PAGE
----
Sunday, November 27, 2005

Gift shopping for the rancher’s wife

By Julie Carter

The season started in the retail world right after the garden supplies were moved to the back room and school had not yet started. But that was just a warm up to what explodes cash register drawers the day after Thanksgiving---the Christmas shopping frenzy.

As is for most things, gift shopping at the ranch is a pretty laid back procedure. I’m not saying a lot of thought is not put into choosing the perfect gift, but “perfect” is subject to interpretation and you can almost always factor in functional and fundamental.

The gift that wins the tally of given most often from him to her is an axe. I know that will shock many of you that don’t live down dirt roads, but an axe is essential to the time of year the gift is given—Christmas and the middle of winter.

The axes have come single bit, double bit and often tied with a red bow the size of a pick up truck in an attempt to make it festively palatable. Some have come with a flashlight as an extra gift so wood or ice could be chopped in the dark. Often a note is attached saying, “I promise to keep this sharp for you.”

Another common feature for the ranch “him to her” gifts is the “who really wants or needs this?” Gloves that are too big for her and fit him perfectly are regular offerings under the Christmas tree as are new saddles when she rarely rides, horses she never will ride, and that absolutely stunning truck tool box that unfortunately won’t fit her SUV. A complete assortment of hand and powers tools also fit into this category.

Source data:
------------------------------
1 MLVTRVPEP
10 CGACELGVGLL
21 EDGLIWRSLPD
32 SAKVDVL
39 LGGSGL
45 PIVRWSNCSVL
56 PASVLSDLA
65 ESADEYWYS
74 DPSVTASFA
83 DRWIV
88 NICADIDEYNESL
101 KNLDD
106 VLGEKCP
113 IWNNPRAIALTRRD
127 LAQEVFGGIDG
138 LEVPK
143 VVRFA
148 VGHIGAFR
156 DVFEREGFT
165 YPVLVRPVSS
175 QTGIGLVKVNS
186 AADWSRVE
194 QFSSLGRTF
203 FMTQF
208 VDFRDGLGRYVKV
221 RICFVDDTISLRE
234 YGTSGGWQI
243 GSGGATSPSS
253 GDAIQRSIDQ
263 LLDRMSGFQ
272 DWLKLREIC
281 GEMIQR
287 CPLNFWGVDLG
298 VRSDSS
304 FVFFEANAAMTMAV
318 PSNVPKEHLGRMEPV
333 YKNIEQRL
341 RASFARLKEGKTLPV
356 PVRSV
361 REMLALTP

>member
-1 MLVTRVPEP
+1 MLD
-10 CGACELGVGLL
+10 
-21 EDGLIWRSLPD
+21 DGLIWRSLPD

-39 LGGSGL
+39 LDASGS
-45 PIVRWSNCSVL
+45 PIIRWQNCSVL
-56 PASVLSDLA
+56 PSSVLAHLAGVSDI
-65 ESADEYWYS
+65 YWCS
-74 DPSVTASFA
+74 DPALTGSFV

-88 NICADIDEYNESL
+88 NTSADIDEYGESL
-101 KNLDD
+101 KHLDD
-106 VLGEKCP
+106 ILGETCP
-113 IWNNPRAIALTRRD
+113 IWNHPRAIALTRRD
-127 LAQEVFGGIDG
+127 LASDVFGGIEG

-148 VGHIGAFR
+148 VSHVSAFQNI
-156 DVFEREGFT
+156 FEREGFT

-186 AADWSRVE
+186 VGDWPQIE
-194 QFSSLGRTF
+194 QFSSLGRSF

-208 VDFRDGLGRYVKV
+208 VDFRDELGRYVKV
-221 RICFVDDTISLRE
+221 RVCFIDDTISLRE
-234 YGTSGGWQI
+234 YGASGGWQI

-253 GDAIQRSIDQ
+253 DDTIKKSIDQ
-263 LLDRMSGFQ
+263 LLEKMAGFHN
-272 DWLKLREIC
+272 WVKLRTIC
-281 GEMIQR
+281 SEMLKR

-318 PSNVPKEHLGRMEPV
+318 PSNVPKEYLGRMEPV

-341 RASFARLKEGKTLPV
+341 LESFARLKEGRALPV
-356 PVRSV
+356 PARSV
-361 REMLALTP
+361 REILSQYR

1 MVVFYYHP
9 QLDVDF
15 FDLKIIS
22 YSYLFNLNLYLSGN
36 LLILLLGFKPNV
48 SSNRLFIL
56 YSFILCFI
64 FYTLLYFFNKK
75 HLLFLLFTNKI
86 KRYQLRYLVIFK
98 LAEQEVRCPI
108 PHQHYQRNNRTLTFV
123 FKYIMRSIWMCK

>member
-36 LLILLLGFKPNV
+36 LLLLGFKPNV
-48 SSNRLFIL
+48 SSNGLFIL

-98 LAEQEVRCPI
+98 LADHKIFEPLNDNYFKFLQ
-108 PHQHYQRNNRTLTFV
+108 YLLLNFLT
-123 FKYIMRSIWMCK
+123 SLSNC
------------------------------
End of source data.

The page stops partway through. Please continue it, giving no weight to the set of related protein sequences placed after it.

Never to say the gifts aren’t truly appreciated one wife I know got a new cattle guard. It was to be placed where she had to open and close a gate 15 times a day coming and going. She would not have been happier if she had gotten big blue diamonds.

Always thinking of the little woman’s health and safety as well as her viability as the best if only help he has, he will gift her with things to keep her warm and useful. That list will include insulated coveralls, down filled everything including lingerie, and even a new rifle to carry on her 4-wheeler to shoot coyotes while she is checking heifers and new baby calves.

Buckets of all sorts rate right up at the top in frequency of gift types--feed buckets, milk buckets and buckets to bail drinking water from a well or cistern. One gal was so proud of her new international mop bucket with the “Caution” warning in both English and Spanish. It had wheels and every feature you could imagine except a back up alarm.

Other gifts have come with the possibility he is going to get shot if her sense of humor isn’t at its peak. An oversized personalized “fire flapper” was indeed given to a wife I know with the justification that “she’s a big girl so she may as well do some good when she is beating out a grass fire.”

Feed stores, hardware outlets, saddle and cowboy tack dealers as well as livestock sale barns across rural America are standing by to serve the rancher in this season of giving.

Julie can be reached for comment (when she isn’t out using her most treasured gift of a wood splitting maul).

Copyright Julie Carter 2005

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